Journal

Posted May 22, 2020

Posted By Meghann Cannon

2020 sees out Stamping Fees

Prepared by Rebecca Exley & Peter Hagias

The ban on conflicted remuneration has now been extended to stamping fees with the ban taking effect 1 July 2020, following the consultation earlier this year. For most of the industry, this may not come as a surprise, but is it poor timing?

The Treasurer’s announcement on 21 May acknowledged that new LICs and LITs had largely ceased since the inception of Covid-19, but the Morrison Government wanted to ensure that the ban was in place ahead of any resumption of capital raising activity. But the global lockdown and ceasing of capital raising has meant that adviser income streams have also been depleted – perhaps significantly. 

While the stamping fee is largely marketed as a cash grab, it is usually paid in lieu of due diligence and other costs incurred by advisers in determining whether to recommend the relevant LIC or LIT to their clients. Any recommendations are always subject to the best interest duty and must override any other interest that could pose an actual or potential conflict.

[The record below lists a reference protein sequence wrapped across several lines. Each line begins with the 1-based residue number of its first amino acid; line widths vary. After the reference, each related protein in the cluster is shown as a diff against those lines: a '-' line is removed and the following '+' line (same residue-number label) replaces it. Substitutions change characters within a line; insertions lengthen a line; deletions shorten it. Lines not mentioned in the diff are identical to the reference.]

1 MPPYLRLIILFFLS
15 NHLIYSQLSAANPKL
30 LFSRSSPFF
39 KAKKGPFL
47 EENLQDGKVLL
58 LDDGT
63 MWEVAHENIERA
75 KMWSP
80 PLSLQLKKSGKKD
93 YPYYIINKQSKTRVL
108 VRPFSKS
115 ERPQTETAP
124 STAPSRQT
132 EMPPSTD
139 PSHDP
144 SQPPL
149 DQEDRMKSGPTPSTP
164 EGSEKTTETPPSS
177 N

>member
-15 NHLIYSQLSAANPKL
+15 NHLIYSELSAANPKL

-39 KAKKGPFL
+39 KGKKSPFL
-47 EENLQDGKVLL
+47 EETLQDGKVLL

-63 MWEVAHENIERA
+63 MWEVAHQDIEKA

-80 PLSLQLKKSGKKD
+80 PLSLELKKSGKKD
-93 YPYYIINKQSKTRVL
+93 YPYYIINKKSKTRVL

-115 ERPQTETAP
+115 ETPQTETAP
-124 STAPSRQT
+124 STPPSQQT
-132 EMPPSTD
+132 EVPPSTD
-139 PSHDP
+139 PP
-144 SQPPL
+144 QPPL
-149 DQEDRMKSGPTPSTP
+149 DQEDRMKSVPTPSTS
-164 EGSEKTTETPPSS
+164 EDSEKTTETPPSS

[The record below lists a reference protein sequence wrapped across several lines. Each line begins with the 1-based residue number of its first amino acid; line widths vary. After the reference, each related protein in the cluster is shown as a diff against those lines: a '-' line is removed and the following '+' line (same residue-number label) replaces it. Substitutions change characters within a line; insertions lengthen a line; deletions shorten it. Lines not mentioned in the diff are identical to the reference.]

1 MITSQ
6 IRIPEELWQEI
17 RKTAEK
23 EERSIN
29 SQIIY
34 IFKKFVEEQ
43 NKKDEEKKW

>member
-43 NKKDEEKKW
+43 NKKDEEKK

From 1 July, it is expected that the stamping fee will either be passed on to consumers, absorbed by advisers or incorporated into ongoing advice fees, but what the industry really needs at the moment is some certainty around the regulatory road map. There are a number of significant changes delayed and pending, and for advisers who are trying to do the right thing, it is incredibly challenging.

Pre Covid-19, the FPA had publicly supported the removal of “conflicted” stamping fees to ensure that clients receive unconflicted advice that is in their best interests. Everyone agrees that clients’ best interests are paramount, but as Australia emerges from a lockdown and into a new unknown world, is now the ideal time? 

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